Two decades ago, golf was invigorated by the “Tiger effect,” with a transcendent player sparking record participation levels. Today, the industry is experiencing the “Topgolf effect.”
Whether the rapid growth and soaring popularity of Topgolf — and the entertainment-golf entrepreneurs the company’s success has spawned – leads to a marked rise in green-grass golf participation remains to be seen. But the influence Topgolf has had in welcoming players to its fun, social, non-intimidating version of golf is undeniable, with off-course participation (a figure that also includes regular driving ranges and indoor golf simulators) up a healthy 11.1% in 2016.
Over the past year, the number of golfers who played on a golf course for the first time rose to an all-time measured high, eclipsing the previous high-water mark set in 2000 when that phenom named Tiger Woods won three of his 14 major titles. Also in 2016, the number of non-golfers who said they are “very interested” in playing golf jumped 7.6% percent to 12.8 million. There are a number of contributing factors, to be sure, but it’s hard not to draw a parallel between Topgolf’s expansion — 31 U.S. locations with another 10 more in construction – and the rise in beginners and interest for golf played on a regular green-grass course.
The two forms of participation are unquestionably different. But beyond the food, drink, music and games that create an atmosphere somewhere between sports bar and nightclub, there’s no question that golf is at the root of Topgolf Entertainment Group’s DNA.
“Anyone who hits a golf ball to a target is in some way appreciating golf,” says Topgolf co-chairman and CEO Erik Anderson. “I’ve told people, golf is a 30-minute game with a four-hour walk if you unbundle what you’re doing. A part of golf that’s so fun, in addition to playing, is the social interaction you get with your friends. We’ve just put that together in a different form.”
These next-generation driving ranges are indeed a different form of golf participation that are helping broaden the traditional measures of engagement with the game, whether it’s Topgolf or similar facilities such as Flying Tee (which debuted its first facility in June 2016) or Drive Shack (which is opening its first location later this year). While NGF’s annual participation study in years past hasn’t included off-course participation, that’s changing to give a better representation of the golf industry as a whole. When considering both green-grass and off-course participation in the U.S., golf’s overall consumer base increased approximately 3% to 32 million in 2016.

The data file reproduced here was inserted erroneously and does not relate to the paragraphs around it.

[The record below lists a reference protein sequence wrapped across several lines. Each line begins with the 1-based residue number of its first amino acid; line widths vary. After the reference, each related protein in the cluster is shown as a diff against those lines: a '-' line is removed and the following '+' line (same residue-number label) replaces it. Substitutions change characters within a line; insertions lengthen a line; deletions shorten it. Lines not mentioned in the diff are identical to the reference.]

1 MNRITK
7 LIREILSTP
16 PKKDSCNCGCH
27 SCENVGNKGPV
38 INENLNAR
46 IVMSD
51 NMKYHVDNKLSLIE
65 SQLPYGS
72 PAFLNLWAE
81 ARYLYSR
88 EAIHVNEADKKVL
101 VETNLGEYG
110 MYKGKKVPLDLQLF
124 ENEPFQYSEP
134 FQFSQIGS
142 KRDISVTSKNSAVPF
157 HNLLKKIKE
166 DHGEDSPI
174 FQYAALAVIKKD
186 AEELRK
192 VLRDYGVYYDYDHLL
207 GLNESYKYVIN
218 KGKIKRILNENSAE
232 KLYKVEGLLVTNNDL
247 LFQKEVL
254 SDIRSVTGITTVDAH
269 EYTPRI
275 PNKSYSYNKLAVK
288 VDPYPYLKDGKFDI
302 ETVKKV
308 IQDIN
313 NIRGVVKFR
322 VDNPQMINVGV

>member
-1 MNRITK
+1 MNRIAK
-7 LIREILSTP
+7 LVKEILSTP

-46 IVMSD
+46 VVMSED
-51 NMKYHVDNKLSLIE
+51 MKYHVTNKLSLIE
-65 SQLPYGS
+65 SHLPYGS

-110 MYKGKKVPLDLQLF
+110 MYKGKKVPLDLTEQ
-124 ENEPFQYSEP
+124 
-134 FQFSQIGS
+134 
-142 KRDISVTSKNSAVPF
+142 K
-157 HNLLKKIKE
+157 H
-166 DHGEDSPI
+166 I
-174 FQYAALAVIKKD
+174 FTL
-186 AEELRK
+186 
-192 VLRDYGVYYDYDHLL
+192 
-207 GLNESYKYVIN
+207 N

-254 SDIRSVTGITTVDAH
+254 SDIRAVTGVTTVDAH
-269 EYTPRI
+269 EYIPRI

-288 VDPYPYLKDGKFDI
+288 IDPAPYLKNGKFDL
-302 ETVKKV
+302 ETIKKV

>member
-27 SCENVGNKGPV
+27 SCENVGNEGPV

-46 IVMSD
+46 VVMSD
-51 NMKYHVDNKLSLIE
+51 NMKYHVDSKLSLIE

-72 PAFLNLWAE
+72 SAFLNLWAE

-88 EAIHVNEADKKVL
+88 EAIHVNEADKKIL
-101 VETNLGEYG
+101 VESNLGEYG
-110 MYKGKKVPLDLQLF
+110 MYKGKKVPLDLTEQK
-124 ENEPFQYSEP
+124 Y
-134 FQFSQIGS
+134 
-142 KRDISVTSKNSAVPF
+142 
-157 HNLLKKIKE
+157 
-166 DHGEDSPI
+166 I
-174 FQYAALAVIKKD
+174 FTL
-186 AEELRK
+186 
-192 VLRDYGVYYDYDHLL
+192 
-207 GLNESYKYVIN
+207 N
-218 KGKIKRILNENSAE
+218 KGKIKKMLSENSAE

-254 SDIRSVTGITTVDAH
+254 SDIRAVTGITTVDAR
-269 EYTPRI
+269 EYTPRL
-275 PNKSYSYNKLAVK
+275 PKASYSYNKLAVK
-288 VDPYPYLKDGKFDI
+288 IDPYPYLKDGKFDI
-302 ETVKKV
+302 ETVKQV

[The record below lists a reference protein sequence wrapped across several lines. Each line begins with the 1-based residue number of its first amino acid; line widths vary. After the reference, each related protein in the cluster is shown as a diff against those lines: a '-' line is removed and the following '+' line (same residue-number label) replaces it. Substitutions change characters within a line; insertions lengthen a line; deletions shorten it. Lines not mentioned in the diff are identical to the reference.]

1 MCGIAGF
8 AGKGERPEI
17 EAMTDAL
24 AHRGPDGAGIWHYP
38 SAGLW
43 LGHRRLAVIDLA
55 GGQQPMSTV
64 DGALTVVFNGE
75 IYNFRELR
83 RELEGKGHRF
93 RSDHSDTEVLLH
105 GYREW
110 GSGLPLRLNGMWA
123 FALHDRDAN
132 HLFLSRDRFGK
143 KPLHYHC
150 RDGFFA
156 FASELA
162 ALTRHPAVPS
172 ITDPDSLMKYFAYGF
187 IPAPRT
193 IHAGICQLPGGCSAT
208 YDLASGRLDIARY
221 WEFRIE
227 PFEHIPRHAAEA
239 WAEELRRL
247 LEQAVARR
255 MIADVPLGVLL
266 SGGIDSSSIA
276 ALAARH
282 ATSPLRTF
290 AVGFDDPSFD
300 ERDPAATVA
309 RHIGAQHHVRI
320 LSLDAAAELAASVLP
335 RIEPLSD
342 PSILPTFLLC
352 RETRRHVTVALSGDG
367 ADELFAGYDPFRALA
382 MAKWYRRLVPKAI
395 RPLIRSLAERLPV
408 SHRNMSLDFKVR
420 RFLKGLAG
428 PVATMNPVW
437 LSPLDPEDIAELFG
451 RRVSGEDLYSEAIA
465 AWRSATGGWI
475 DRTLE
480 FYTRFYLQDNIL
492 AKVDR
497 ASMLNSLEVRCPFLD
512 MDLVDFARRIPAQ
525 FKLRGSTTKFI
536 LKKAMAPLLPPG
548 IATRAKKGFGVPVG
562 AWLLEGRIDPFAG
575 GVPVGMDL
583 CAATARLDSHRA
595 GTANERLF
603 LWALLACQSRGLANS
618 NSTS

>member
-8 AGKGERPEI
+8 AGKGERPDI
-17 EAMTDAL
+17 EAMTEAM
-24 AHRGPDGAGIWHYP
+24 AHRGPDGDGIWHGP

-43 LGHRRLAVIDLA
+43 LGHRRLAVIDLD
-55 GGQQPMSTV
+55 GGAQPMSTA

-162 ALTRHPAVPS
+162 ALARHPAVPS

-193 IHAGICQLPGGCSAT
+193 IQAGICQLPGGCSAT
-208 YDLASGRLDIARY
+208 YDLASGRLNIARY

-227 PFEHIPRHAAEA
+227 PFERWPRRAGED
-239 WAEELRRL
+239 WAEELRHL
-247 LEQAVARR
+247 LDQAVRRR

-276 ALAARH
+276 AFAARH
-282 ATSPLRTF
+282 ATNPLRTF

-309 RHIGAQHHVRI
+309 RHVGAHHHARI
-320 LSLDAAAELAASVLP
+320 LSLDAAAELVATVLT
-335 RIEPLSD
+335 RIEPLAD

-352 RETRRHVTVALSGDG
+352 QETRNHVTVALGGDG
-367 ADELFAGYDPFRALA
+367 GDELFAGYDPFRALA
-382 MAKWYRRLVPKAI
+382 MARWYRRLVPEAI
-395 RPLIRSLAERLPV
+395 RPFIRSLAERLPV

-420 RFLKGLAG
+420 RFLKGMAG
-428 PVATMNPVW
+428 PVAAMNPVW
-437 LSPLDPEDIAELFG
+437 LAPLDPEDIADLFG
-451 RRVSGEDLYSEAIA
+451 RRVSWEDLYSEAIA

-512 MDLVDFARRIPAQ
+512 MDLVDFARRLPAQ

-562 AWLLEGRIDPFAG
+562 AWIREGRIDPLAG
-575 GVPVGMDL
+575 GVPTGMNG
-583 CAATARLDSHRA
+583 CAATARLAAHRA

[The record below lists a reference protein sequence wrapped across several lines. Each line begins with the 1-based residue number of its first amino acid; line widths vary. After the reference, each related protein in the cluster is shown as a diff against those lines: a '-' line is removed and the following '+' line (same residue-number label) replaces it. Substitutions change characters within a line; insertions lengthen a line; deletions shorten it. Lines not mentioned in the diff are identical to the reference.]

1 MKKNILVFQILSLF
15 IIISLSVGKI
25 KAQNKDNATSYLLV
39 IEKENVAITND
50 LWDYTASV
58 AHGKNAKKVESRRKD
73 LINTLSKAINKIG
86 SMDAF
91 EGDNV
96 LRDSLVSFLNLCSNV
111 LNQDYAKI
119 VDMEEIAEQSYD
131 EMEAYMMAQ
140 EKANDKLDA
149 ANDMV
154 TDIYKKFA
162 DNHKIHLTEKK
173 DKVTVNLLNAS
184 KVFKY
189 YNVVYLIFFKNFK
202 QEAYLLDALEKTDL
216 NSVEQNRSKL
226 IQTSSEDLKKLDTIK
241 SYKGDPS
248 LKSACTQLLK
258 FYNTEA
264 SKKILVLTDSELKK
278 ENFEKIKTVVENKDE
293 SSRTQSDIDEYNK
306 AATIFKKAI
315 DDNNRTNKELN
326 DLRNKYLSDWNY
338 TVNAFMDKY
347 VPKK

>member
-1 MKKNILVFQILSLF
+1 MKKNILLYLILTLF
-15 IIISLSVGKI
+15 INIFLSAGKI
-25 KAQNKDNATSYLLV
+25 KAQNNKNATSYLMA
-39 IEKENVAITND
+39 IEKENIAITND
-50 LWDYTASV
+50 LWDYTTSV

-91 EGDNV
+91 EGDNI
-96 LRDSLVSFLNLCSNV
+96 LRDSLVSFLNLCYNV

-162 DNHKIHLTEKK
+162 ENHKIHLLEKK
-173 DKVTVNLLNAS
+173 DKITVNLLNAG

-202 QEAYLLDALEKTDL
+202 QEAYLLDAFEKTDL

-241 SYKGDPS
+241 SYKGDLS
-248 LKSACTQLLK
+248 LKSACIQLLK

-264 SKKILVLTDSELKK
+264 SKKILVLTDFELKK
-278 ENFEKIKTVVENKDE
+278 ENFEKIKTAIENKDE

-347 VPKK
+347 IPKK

Much as in other industries, there’s a behavioral shift that has to be accounted for. That’s evident in looking at the increase in online retail sales versus the decline seen with a reduction in traditional brick-and-mortar businesses.
Staying within the golf realm, South Korea provides a valuable example. If one were to measure golf engagement strictly based on playing an actual course, it would miss more than 50 percent of passionate golfers who frequent the popular GOLFZON simulators that are ubiquitous in major metropolitan areas.
The PGA TOUR and LPGA are among the organizations to recognize the way Topgolf is changing the face of participation in the golf industry. The leading professional tours have a strategic alliance with the company that’s designed to create fans and participants, and enhance playing and fan experiences.
Major golf equipment companies are also on board.
Callaway has a partnership with Topgolf and its clubs are used by guests at all its venues. Chip Brewer, the CEO of Callaway, is among those in favor of more wide-spread participation measures, regarding Topgolf as an incredible positive for the sport in that it creates an on-ramp for those who otherwise wouldn’t be interested or have an avenue into the game.
“We’re right to look at it more broadly and this broader view is encouraging,” Brewer said. “However, the traditional measure also tells a story that shouldn’t be ignored. It just doesn’t tell the whole story.”
TaylorMade has aligned with Drive Shack, which is backed by Fortress Investment Group LLC and is set to open its first location later this year in Lake Nona, Florida. Cobra has partnered with Flying Tee, which is already focused on expansion both in the U.S. and in Asia.
To that end, Flying Tee – a three-story, 60-bay facility which sits on the banks of the Arkansas River and is a five-minute drive from 2001 U.S. Open host Southern Hills – has a licensing deal with Jack Nicklaus’s company and New York financier Howard Milstein (the co-chairman of Nicklaus Co.) to take its concept and platform to China and beyond.
“For someone who truly enjoys golf, you’re always going to want to go play golf on an 18-hole course and go out with your buddies,” says Flying Tee co-founder John Volbrecht. “This fits a specific need or demand for those that want to do something different.